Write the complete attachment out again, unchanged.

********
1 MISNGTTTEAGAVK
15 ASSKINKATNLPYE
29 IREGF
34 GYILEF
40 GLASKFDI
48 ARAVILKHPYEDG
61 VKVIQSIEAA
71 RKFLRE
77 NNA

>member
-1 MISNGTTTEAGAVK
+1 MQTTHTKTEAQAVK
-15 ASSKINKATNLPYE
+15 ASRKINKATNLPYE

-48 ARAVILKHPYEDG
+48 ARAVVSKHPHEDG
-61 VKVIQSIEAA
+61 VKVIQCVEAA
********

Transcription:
1 MISNGTTTEAGAVK
15 ASSKINKATNLPYE
29 IREGF
34 GYILEF
40 GLASKFDI
48 ARAVILKHPYEDG
61 VKVIQSIEAA
71 RKFLRE
77 NNA

>member
-1 MISNGTTTEAGAVK
+1 MQTTHTKTEAQAVK
-15 ASSKINKATNLPYE
+15 ASRKINKATNLPYE

-48 ARAVILKHPYEDG
+48 ARAVVSKHPHEDG
-61 VKVIQSIEAA
+61 VKVIQCVEAA